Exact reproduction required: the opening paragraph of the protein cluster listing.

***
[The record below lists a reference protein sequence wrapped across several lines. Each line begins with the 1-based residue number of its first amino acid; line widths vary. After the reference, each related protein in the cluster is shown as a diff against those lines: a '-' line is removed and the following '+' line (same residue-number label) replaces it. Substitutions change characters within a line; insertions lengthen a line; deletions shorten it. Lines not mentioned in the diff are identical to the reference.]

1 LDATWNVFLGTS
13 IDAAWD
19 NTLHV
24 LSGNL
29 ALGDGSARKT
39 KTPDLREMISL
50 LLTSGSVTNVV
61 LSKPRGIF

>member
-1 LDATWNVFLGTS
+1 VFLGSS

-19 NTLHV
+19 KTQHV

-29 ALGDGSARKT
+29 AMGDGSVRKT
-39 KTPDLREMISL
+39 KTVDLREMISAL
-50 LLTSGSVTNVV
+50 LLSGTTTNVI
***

[The record below lists a reference protein sequence wrapped across several lines. Each line begins with the 1-based residue number of its first amino acid; line widths vary. After the reference, each related protein in the cluster is shown as a diff against those lines: a '-' line is removed and the following '+' line (same residue-number label) replaces it. Substitutions change characters within a line; insertions lengthen a line; deletions shorten it. Lines not mentioned in the diff are identical to the reference.]